He was examined at the NIH Clinical Center in 2007. His weight was 81.4 kg, height was 161.5 cm and head circumference was 57 cm (+ 0.8 SD) (Turkish norm) . He had no facial dysmorphic features except for a relatively narrow and tall face and an occipital osteophyte. No extra frenulum or buccal adhesions were present. Hypodontia was evident including maxillary lateral incisors and mandibular first and second molars. No thoracic deformity was noted except scars due to previous operations. He had a bilateral intermediate type of postaxial polydactyly of the hands with a relatively small, but well formed, supernumerary triphalangeal digits. His dermatoglyphic pattern on the left was U,U,U,U,W and on the right was W,U,W,R,R (the sixth digits could not be assessed). He had short, but not hypoplastic, nails on the left hand on the second and third digits, on the right hand of the second digit only (Fig. 2B). Both sixth fingers had a small fingernail and they had normal passive mobility, but active flexion only occurred at the MCP joint. The second fingers of both hands were short with a stubbed or squared tip. His elbows had an increased carrying angle with normal mobility. He had postaxial polydactyly and partial cutaneous syndactyly of toes 4–5 of the right foot (Fig. 2C). He had laterally deviated and broad great toes with thick nails. The left foot was otherwise normal. Radiographs showed (in addition to the external findings above) a coned epiphysis of the left second middle phalanx and prominent styloid processes of the ulnae (Fig. 3A), an irregular notched tip of the distal phalanges of the halluces (Fig. 3B), bowed humeri (Fig. 3C), fusion of the right proximal tibia and fibula (Fig. 3D), and spina bifida occulta of S1. In addition, a pattern profile analysis of the left hand was performed (Fig. 4) . Cardiovascular evaluation including echo- and electrocardiography showed mechanical mitral valve replacement and a small membranous VSD and first-degree trifascicular block. Renal ultrasonography showed a solitary 1.8 cm cyst in the right kidney. Mild splenomegaly was also noted. He had mildly elevated hemoglobin levels, suggestive of secondary polycythemia, possibly due to high altitude and obstructive sleep apnea. He had a normal 46,XY male karyotype (resolution between 300–400 bands). See Table 1 for a summary of phenotypic features in this patient and his son.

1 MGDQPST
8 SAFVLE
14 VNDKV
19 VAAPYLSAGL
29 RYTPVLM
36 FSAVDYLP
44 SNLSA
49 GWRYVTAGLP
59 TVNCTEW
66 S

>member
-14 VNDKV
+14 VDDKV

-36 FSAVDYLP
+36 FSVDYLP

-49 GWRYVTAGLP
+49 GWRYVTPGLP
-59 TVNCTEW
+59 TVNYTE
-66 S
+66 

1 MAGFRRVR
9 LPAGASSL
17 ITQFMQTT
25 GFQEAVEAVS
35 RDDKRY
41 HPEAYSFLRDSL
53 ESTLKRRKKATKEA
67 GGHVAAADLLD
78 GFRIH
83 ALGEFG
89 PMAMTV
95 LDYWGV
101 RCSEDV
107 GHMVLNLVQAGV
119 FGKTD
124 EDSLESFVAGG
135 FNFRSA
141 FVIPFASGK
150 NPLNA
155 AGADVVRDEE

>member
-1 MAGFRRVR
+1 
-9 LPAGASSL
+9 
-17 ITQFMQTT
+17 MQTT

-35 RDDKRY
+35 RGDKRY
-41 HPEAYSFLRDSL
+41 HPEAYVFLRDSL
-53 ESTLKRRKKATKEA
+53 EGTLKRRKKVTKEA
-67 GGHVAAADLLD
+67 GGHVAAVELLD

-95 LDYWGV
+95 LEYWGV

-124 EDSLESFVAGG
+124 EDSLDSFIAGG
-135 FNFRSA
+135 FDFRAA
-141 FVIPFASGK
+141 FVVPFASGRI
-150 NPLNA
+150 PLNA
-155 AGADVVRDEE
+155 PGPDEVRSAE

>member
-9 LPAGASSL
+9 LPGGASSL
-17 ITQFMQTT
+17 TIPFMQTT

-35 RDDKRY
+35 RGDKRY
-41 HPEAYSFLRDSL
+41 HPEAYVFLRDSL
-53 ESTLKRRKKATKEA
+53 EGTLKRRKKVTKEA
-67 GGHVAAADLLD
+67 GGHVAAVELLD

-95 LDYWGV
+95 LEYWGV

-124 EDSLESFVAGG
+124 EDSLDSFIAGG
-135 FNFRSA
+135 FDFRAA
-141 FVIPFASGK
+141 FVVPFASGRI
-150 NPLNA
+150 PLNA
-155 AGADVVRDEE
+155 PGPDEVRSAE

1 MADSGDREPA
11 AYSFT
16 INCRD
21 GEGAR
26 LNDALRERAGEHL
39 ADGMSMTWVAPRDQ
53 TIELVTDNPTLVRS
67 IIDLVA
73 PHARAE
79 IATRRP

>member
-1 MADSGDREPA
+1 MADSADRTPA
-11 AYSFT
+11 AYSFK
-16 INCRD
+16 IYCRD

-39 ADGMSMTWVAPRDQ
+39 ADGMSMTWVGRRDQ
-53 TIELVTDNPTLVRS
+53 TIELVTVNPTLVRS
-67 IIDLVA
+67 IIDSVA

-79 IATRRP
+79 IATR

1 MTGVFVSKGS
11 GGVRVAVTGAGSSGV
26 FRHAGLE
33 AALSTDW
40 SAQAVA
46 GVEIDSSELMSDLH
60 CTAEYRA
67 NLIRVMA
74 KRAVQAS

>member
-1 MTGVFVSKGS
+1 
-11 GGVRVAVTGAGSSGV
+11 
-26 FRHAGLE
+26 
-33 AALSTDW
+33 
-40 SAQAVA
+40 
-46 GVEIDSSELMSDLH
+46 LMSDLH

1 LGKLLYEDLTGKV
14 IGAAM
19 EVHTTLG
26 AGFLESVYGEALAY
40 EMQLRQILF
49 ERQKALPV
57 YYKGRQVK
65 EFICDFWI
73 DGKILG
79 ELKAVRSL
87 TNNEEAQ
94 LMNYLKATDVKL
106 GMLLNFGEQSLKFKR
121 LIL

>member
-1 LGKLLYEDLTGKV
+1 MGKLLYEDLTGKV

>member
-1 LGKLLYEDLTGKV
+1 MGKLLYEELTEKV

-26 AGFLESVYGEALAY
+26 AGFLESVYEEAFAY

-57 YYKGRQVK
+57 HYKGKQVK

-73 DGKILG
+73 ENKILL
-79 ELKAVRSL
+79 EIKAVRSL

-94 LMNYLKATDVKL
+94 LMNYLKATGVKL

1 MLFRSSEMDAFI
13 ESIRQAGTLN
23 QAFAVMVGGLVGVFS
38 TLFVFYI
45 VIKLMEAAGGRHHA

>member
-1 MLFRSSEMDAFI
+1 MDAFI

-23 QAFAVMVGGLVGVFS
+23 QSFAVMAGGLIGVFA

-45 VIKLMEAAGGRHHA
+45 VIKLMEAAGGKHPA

This 7-1/2-year-old male was also examined at the NIH Clinical Center and Children's National Medical Center. He, the son of IV-9, was the product of a gravida 2, para 2 23-year-old mother. The pregnancy was notable for abnormal fetal movements and poor weight gain. At the seventh month of gestation a fetal ultrasound examination revealed a protuberant anterior chest wall and short limbs, but polydactyly was not detected. After a spontaneous vaginal delivery his birth weight was 3,250 g (10–25th centile), but his birth length and head circumference are unknown. Four limb polydactyly and a heart murmur were noted at birth. At the age of 6 months he was diagnosed with an atrial and ventricular septal defect and mitral valve insufficiency, which was repaired at age 4 years. At this time his polydactyly was repaired. Generally he was healthy. He is described as successful student in second grade attending regular school. His height was 113 cm, weight 17.4 kg (both 3–10th centile) (Turkish norms ) and head circumference 49 cm. (Fig. 5A) Normative head circumference data for this population are disparate: 49 cm is <2nd centile from one source  while this is well within the lower limits of normal, 3rd – 10th centile, from a second source . Inner canthal distance was 2.5 cm (3rd – 10th centile), interpupillary distance was 5.1 cm (~10th centile) and his outer canthal distance was 7.8 cm (~10th centile) . His nasal tip was broader than his nasal root. Oral examination revealed a single mandibular central incisor. He had two excess mandibular frenula, on each side of the mouth. He also had a central mandibular frenulum. The chest circumference was 53.5 cm (3rd – 25th centile) . He had a mild lower pectus excavatum and several scars from cardiac surgery. He had a grade 5–6/6 holosystolic murmur. The upper extremities were notable for increased carrying angle, but with normal elbow mobility. Total hand length was 11.8 cm on the left, 12 cm on the right (both <3rd centile)  (Fig. 5B). He had pseudoclubbing of the thumbs bilaterally. He had short, but not hypoplastic, fingernails 1 through 4 bilaterally with a normal fifth fingernail. His digits were proportionately short compared to his hands. Dermatoglyphic pattern on the left was U,U,U,U,W; on the right was U/W,U,U,U,A. He had lateral palm scars from postaxial digit removal. He had partial cutaneous syndactyly of the second and third toes bilaterally and clinodactyly of the second toes with broad toe tips (Figs. 5C,D). All biochemical and hormone blood and urine tests were within the normal range. Dental examination revealed absent maxillary and mandibular lateral incisors. Abdominal, renal and scrotal ultrasounds were normal. Radiographs showed, in addition to the external findings, residual appearance of post-axial polydactyly of hands and prominent cone-shaped epiphyses in the proximal and middle phalanges of all digits (Fig. 6A), atypical shapes of some of the middle and distal phalanges of the feet (Fig. 6B) mild lateral bowing of both humeri (Fig. 6C), spina bifida occulta of S1, and postoperative sternal wires. Pattern profile analysis of the hands was performed (Fig. 4). The bone age was about 6 years and 6 months. Echo- and electrocardiographic evaluation showed a residual cleft mitral valve and mitral regurgitation. He had a normal 46,XY karyotype (resolution 300–400 bands).